Police chief not guilty of ‘drunkenly rugby tackling’ wife over shameful texts

Karl Wilson was cleared after a one day trial (Picture: PA/Newcastle Chronicle/NCJ Media)

A police superintendent has been cleared of assaulting his wife after they argued about ’embarrassing’ messages she found on his phone.

Karl Wilson, of Northumbria Police, was accused of attacking his wife Helen last October at their home in Newcastle.

Mrs Wilson attended North Tyneside magistrates court for the day-long trial, but did not want to give evidence.

An allegation that he rugby tackled her to the ground and knelt on her chest was dismissed.

The court heard Mrs Wilson returned home on the evening of October 28 to find her husband intoxicated.

She looked at his phone out of concern about his faithfulness, and discovered messages which suggested ‘her fears were genuine’.

When Mr Wilson, 49, became aware of what she was doing, ‘there was a struggle inside the address over the mobile phone’, prosecutor Michael Bunch said.

‘She ultimately ran from the address, pursued by the defendant who, on the path outside, rugby tackled her to the floor.’

Mrs Wilson called the police but the call was terminated, and when 999 operators called back they heard a ‘series of screams’.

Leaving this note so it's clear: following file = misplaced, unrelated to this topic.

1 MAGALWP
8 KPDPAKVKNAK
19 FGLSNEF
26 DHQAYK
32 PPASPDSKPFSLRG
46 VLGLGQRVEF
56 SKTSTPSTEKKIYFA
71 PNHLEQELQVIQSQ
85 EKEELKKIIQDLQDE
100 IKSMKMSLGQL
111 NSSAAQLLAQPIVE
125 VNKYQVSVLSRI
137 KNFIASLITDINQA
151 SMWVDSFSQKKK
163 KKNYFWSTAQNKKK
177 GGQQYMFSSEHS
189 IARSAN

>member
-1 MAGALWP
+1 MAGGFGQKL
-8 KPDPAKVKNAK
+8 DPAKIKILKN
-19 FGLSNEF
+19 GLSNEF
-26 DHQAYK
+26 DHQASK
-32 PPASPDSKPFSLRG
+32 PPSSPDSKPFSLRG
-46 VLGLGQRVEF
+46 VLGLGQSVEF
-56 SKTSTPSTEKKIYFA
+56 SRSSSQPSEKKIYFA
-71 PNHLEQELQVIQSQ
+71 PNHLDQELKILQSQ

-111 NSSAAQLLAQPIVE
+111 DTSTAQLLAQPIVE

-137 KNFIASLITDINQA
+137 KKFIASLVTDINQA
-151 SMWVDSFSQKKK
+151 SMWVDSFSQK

Mr Wilson pictured leaving court on Monday (Picture: PA)

Mr Wilson said he was acting in self-defence and ‘in effect he put her in a bear hug until she calmed down’.

‘We had an argument about some of the messages on my phone, which were highly embarrassing messages, quite upsetting for Helen. Something I’m certainly not proud of.’

He admitted he had drunk three large glasses of wine, and was ‘drunk’ but recalled the whole incident.

District Judge Paul Currer cleared Mr Wilson of two assault charges and a criminal damage charge, relating to his wife’s phone, dress and necklace which were damaged during the conflict.

He said he was satisfied Mr Wilson struggled with his wife to grab his phone following a short ‘melee’ at the bottom of the stairs while he was being taken away.

Judge Currer added: ”It’s someone using their right to protect their own property.’

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